Solitude has reigned supreme during the first three weeks of my ride. From the vast wind-swept North Slope to a snowy Brooks Range teeming with wildlife, south to the giant, glaciated peaks of the Alaska Range giving way to broad, braided rivers of silt, this 1,000-mile stretch has offered a peaceful quietness ideal for settling into the rhythms of everyday life on the road.
Upon landing in Tok, 90 miles shy of the Yukon border and serving as the gateway to Alaska on the ALCAN, that tone quickly changed. I ran into seven other adventurous cyclists ready for a day off and eager to ride as a group. Over a shared campfire we hashed plans for the following week that would surely be anything but quiet.
Andy calls Yosemite National Park his home, living just outside of the park and teaching for the Yosemite Institute when not climbing, Telemarking or bike touring. Check him out at: http://lazymanadventures.wordpress.com/
Mario, the 'Grandpa' of the group of four from Guadalajara. His nickname was spot-on. Wise beyond his years, this globetrotter had stories from far and wide.
Lou, the philosopher. Always up for a challenge, this crazy Swiss from Mexico quietly earned Swiss Machine status by charging up a mile-long gravel hill, off route, on a dare. I still owe you a beer, Lou!
Alejandro, contemplating the crushing defeat from the previous night's game of Pente. Don't be fooled by his quiet demeanor, this guy can hammer on a bike!
Lang, always smiling, from Daegu, Korea, has worked as a translator in China and is on his way to Toronto for a year of work and to study English.
One tough dude, Kanetomo, a truck driver from Japan is on a 5-year world tour. Hope to see you down the road!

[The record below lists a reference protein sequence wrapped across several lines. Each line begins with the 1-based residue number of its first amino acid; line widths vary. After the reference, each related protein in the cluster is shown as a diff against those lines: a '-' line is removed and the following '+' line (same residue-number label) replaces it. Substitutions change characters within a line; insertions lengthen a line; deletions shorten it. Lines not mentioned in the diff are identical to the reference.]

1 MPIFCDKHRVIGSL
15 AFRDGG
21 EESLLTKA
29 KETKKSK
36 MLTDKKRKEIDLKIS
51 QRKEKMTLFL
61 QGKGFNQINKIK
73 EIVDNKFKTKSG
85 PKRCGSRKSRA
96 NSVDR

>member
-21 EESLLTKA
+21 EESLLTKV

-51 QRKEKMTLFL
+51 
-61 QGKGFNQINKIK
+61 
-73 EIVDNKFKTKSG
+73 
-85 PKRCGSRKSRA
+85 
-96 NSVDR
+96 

Enough with the pasta and canned tuna! With Three Bears Grocery in Tok as our last hope for honest shopping for the week we made good use of the grill: marinated steak, sweet potatoes and grilled veggies, washed down with 'Glacier Fresh' Kokanee and gallons of ice cream made for the perfect rest day feast.
One for the road!
It's hard to resist the temptations of town. Fast Eddie's quickly became our favorite hangout in town. We filled up with one final breakfast as we headed into the emptiness of Yukon, stomachs heavy with syrupy, never-over-buttered pancakes.
There's never a dull moment traveling with such a large group. Although our paces differed we often chose to ride together, sharing laughs and stories of home, quickly becoming close friends.
A sunny 4th of July lunch on the porch of the Tetlin National Wildlife Refuge visitor center, just shy of the Canadian border. As the lone Americans, Andy and I struck a patriotic chord with our rendition of 'The Star-Spangled Banner.' Little did we know we'd draw a crowd; a standing ovation was in order and with it came leftover pizza from a couple traveling north by RV. Eight hungry cyclists vying for a slice made for quite the sight.
Rising gas prices have kept traffic light this summer. These prices paled in comparison to those just across the border. No complaints from our perch in the saddle.
Long, cold winters wreak havoc on the roads up north. With a short window of warm weather and 24-hours of daylight, it's all hands on deck for road crews during the summer. The first 200 kilometers of road in Canada were under construction and we were "forced" to hop a ride with pilot cars on two occasions.
Finishing the day with a 12-k shuttle!